Trace metals have been associated with adverse health effects in occupational studies or laboratory studies, but have not been monitored in general population groups.
This method is used to achieve rapid and accurate quantifications of multiple elements of toxicological and nutritional interest. The method is sensitive and rapid enough to screen urine specimens from subjects suspected to be exposed to a number of important toxic elements, or to evaluate environmental or other nonoccupationally exposure to these same elements.
Participants aged 6 years and older, who met the subsample requirements, were eligible.
Description of Laboratory Methodology
Urine specimens are processed, stored, and shipped to the Division of Environmental Health Laboratory Sciences, National Center for Environmental Health, Centers for Disease Control and Prevention for analysis. Detailed specimen collection and processing instructions are discussed in the NHANES Laboratory/Medical Technologists Procedures Manual (LPM). Read the General Documentation on Laboratory Data file for detailed data processing and editing protocols.
Inductively coupled plasma-mass spectrometry (ICP-MS) is a multi-element analytical technique (Date AR, et al., 1989). Liquid samples are introduced into the ICP through a nebulizer and spray chamber carried by a flowing argon stream. By coupling radio-frequency power into flowing argon, plasma is created in which the predominant species are positive argon ions and electrons. The sample passes through a region of the plasma that has a temperature of 6000–8000 K. The thermal energy atomizes the sample and then ionizes the atoms. The ions, along with the argon, enter the mass spectrometer through an interface that separates the ICP from the mass spectrometer, which is operating at an atmospheric pressure of 10–5 torr. The mass spectrometer permits ions at each mass to be detected in rapid sequence, allowing individual isotopes of an element to be determined. Electrical signals resulting from the detection of the ions are processed into digital information that is used to indicate first the intensity of the ions and then the concentration of the element. The ICP-MS method is used to measure the following 12 elements in urine: beryllium (Be), cobalt (Co), molybdenum (Mo), cadmium (Cd), antimony (Sb), cesium (Cs), barium (Ba), tungsten (W), platinum (Pt), thallium (TI), lead (Pb), and uranium (U). This method is based on the method by (Mulligan KJ, et al. 1990) Urine samples are diluted 1+9 with 2% (v/v), double-distilled, concentrated nitric acid containing both iridium (Ir) and rhodium (Rh) for multi-internal standardization. This procedure can be used for all 12 elements or for subsets of the 12 elements.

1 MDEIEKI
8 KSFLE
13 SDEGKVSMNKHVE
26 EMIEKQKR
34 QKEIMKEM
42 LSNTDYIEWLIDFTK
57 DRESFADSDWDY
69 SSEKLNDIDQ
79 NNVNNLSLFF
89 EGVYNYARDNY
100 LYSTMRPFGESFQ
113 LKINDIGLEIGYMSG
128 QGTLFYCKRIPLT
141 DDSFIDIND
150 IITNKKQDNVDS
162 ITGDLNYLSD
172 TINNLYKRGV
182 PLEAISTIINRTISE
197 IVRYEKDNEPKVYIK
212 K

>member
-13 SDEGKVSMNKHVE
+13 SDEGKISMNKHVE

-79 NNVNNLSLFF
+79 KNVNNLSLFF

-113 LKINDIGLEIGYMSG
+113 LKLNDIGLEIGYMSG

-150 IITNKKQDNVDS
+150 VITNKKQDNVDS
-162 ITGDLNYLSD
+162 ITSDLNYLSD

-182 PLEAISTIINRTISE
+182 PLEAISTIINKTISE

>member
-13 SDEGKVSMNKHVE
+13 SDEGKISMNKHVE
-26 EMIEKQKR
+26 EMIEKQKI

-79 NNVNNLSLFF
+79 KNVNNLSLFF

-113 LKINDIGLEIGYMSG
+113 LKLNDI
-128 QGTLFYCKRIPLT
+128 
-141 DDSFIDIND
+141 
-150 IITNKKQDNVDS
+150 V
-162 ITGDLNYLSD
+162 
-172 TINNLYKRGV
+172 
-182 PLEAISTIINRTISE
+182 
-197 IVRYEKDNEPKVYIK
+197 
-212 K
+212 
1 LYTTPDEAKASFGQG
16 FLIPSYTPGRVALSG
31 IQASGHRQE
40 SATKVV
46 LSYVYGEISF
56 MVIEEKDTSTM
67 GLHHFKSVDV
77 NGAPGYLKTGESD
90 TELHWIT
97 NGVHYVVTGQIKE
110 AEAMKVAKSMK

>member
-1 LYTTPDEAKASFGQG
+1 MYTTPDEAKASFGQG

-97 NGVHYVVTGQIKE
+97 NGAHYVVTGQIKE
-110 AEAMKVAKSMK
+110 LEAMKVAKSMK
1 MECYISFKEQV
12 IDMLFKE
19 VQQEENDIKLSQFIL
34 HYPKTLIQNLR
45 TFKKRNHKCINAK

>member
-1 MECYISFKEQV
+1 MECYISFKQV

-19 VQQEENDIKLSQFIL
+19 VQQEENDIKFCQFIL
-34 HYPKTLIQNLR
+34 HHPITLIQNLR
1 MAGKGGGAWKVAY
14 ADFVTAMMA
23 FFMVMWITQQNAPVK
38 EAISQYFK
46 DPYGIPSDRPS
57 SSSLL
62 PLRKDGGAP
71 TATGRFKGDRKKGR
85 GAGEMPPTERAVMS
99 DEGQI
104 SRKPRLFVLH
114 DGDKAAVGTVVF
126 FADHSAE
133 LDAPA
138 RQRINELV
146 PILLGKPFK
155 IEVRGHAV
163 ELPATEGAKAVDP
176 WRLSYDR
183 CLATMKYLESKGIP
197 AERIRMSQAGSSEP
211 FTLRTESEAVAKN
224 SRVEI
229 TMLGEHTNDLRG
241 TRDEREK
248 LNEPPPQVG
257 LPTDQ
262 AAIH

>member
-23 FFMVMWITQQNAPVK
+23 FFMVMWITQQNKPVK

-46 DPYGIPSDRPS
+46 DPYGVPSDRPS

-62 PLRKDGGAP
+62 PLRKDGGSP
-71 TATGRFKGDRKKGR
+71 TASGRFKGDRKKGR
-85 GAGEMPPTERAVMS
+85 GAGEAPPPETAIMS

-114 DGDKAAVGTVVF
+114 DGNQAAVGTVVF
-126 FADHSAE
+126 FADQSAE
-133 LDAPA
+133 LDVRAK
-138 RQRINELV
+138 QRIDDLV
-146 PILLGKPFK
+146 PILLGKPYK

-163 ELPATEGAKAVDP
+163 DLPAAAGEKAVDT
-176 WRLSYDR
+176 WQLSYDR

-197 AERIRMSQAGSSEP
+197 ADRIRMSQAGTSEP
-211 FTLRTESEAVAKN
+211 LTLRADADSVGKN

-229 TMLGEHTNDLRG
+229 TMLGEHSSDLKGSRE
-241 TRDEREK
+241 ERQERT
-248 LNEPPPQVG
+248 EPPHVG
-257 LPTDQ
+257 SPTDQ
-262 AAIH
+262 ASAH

There were no changes (from the previous 2 years of NHANES) to equipment, lab methods or lab site.
A detailed description of the laboratory methods used can be found on the NHANES website.
Laboratory Quality Assurance and Monitoring
Mobile Examination Centers (MECs)